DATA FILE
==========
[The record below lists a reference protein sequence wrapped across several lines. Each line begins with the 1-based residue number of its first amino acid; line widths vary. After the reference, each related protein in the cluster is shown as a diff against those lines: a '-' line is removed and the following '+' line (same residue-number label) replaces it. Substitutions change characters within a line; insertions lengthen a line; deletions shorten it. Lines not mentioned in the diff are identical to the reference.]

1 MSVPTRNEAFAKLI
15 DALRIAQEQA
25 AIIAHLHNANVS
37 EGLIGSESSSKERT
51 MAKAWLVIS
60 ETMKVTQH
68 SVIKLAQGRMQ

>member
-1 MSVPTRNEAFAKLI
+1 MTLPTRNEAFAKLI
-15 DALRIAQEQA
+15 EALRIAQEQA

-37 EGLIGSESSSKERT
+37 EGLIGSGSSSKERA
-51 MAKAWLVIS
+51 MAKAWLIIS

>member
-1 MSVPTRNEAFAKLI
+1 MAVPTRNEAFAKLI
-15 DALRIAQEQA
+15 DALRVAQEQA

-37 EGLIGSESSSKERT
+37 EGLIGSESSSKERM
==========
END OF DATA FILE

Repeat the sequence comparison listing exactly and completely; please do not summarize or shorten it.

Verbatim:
[The record below lists a reference protein sequence wrapped across several lines. Each line begins with the 1-based residue number of its first amino acid; line widths vary. After the reference, each related protein in the cluster is shown as a diff against those lines: a '-' line is removed and the following '+' line (same residue-number label) replaces it. Substitutions change characters within a line; insertions lengthen a line; deletions shorten it. Lines not mentioned in the diff are identical to the reference.]

1 MSVPTRNEAFAKLI
15 DALRIAQEQA
25 AIIAHLHNANVS
37 EGLIGSESSSKERT
51 MAKAWLVIS
60 ETMKVTQH
68 SVIKLAQGRMQ

>member
-1 MSVPTRNEAFAKLI
+1 MTLPTRNEAFAKLI
-15 DALRIAQEQA
+15 EALRIAQEQA

-37 EGLIGSESSSKERT
+37 EGLIGSGSSSKERA
-51 MAKAWLVIS
+51 MAKAWLIIS

>member
-1 MSVPTRNEAFAKLI
+1 MAVPTRNEAFAKLI
-15 DALRIAQEQA
+15 DALRVAQEQA

-37 EGLIGSESSSKERT
+37 EGLIGSESSSKERM